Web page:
Backpacking, climbing, walking and hiking safety

While nothing makes a more memorable backpacking, hiking, or mountain climbing trip that a genuine emergency, ending up dead is not a good story for those involved.

Growing up in the sticks and spending a lot of time outside, I have had a few real emergencies in my life.

I’ve been lost once. I’ve overreached on a hunting trip in cold weather and ended up huddled over a fire to thaw out myself.

Fortunately, I knew where I was as the only thing that I had to start a fire with was my map! However, I am not an expert on mountain climbing, but these tips will work for those brave souls who do participate in this sport.

The first thing that all backpackers, mountain climbers and hikers need is a first aid kit. While most of the stuff in a first aid kit purchased at a large retailer is junk, you do need some antibiotic ointment, sterile bandages, and other first aid items.

You also need the knowledge to make splints for broken legs, treat hypothermia, and more. Knowing the signs of problems and addressing it before it gets out of hand is indispensable, especially in the outdoors.

The second thing that all backpackers, hikers, and mountain climbers need is a way to signal for help. Cell phones are unreliable in the middle of nowhere. Not only can there be signal problems, but also batteries die and phones can become broken.

A pocket sized signal mirror is a great item to have in case of emergency. Signal mirrors only cost a few bucks and take up very little space in a backpack or pocket.

The third item is a note. Yes, a note. Not only should people back home know where you are going and when you are coming back, but first responders need help finding you as well.

When going on a mountain climbing, hiking, or backpacking expedition leave information on your route and planned return with a park ranger or other responsible person. If this is not an option, leave this info in plain sight on the dashboard of your vehicle. If theft is a concern (you might not want everyone knowing that you won’t be back to your car in three days) only leave location information in plain sight.

Backpacking, hiking, and mountain climbing are all great ways to enjoy the outdoors, but you want to come home safely. Remember these three items along with the obvious ones to assure a safe return.

This is not a definitive article by all means, but if the information given here can save even one life, then it is worth it’s weight in gold.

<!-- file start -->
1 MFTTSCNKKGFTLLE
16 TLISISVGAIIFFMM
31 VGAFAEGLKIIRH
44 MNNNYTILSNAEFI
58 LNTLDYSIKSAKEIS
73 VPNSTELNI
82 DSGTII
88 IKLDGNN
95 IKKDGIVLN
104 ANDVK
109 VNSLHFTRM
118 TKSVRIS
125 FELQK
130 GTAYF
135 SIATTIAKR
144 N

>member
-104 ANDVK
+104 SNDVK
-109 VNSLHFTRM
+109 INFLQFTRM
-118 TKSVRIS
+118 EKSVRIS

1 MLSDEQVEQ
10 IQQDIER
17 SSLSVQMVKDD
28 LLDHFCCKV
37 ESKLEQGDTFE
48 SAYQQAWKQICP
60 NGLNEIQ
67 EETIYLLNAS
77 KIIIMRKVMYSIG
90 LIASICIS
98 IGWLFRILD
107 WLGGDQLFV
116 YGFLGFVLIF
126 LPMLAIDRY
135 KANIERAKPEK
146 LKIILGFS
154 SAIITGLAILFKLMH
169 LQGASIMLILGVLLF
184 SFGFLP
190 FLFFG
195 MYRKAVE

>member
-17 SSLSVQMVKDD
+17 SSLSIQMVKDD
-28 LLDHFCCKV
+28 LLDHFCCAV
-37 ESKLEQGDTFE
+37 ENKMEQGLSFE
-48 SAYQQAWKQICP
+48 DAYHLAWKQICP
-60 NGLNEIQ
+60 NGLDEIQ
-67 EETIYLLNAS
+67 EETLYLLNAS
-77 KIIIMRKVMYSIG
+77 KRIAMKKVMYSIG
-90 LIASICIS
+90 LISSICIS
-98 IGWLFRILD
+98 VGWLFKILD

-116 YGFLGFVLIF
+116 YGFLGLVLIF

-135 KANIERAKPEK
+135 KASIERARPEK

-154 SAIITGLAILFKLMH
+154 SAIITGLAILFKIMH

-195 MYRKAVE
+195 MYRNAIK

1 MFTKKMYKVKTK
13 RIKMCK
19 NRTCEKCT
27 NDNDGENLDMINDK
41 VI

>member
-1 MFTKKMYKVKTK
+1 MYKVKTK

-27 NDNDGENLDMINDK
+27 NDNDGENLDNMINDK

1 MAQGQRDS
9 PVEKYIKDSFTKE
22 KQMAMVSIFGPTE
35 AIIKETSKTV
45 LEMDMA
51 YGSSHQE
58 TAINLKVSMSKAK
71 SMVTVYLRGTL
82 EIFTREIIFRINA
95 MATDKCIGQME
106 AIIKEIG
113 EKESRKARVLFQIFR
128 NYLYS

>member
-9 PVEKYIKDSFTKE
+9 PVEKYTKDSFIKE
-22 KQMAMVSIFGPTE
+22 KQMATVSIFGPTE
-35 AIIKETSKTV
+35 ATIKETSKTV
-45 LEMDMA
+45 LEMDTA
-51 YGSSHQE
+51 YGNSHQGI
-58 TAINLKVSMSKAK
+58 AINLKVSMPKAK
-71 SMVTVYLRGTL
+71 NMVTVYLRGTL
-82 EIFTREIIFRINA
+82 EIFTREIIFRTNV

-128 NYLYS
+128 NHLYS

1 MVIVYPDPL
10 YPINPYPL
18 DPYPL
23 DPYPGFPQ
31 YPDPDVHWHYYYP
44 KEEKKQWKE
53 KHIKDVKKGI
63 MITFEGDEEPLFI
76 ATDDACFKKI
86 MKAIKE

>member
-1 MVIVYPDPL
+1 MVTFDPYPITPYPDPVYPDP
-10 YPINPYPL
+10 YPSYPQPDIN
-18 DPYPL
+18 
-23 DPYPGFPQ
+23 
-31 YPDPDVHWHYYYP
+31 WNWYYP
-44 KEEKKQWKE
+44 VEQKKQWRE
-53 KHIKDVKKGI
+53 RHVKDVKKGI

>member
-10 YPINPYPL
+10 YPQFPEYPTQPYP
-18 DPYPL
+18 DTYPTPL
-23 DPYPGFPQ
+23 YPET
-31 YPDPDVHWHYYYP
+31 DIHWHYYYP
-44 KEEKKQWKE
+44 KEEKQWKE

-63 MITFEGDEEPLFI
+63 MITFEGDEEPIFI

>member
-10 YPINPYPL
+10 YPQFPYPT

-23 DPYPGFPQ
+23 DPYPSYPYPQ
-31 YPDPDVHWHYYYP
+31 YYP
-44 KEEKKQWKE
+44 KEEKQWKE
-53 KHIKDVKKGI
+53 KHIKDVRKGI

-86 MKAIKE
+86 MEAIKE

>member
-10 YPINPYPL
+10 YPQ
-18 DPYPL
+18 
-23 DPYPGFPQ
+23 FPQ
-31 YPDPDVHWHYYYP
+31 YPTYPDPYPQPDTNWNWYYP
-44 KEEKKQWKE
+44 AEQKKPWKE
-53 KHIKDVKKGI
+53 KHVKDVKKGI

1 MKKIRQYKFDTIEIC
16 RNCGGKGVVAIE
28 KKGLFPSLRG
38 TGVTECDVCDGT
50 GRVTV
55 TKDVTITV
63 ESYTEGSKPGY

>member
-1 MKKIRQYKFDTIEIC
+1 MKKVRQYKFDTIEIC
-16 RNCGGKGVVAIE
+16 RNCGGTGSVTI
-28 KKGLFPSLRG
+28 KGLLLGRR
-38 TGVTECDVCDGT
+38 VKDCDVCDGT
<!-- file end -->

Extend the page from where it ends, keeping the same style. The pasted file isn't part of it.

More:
A copy of this article also appears in the “Safety and First Aid” page of this blog.

Always buy the best equipment you can afford….

I was just watching that film about the guy who fell down and trapped his arm in a rock fissure in Colorado whilst walking alone in the desert…guy called Aron Ralston.

If you look past the gory bits and the movie scenes, you can learn an awful lot from that film I think.

Like always letting everyone know where you’re going, when you’ll be back etc. That guy, in his self-assured manner, failed this first essential of going out walking, hiking or climbing in remote areas. So when he fell into trouble, nobody knew what had happened to him ro where.

The second very important point is to try and have a partner with you if at all possible. I’m afraid I must put up my hands here on this one, as I rarely have anyone with me; my reason, silly as it may seem to you, is that having someone with me somehow robs me of the solitude, the silence I am constantly seeking. The funny thing is, it is that silence and solitude that could, if things went wrong, work against me one day. having a partner can be of enormous help if you get into difficulties.

Thirdly, Aron didn’t have a cellphone with him. Much as I hate the relentless march of technology and how it continues to intrude into our daily lives, a cellphone is a virtual necessity these days, and if you are injured or stuck in dire circumstances during a hike or climbing session, a phone call can mean the difference between life and death. So always, always, always try and carry at least one working, fully charged cellphone. I know of friends who carry 2 cellphones with them, in case one fails.

Finally, regarding what happened with Aron in that rocky fissure. Because he was unlucky enough to get his arm trapped between a falling rock etc, he had no choice but to actually hack his own arm off….yes, you read right…he made the agonizing decision to cut his arm off, or face certain death within days.

And when it came to carrying out the grisly task, he used the only thing available, the knife in his multi-tool. that unfortunately proved to be of inferior quality and he had a lot of trouble cutting through his flesh, as he joked about his in a recording he made with his camcorder, “..always make sure the multi tool you buy is not Made in China!

The moral there of course is to buy equipment that has proven reliability and is durable. Again, talking about Aron….if his tool had broken up in use, and he had failed to sever his arm, he would not be alive today.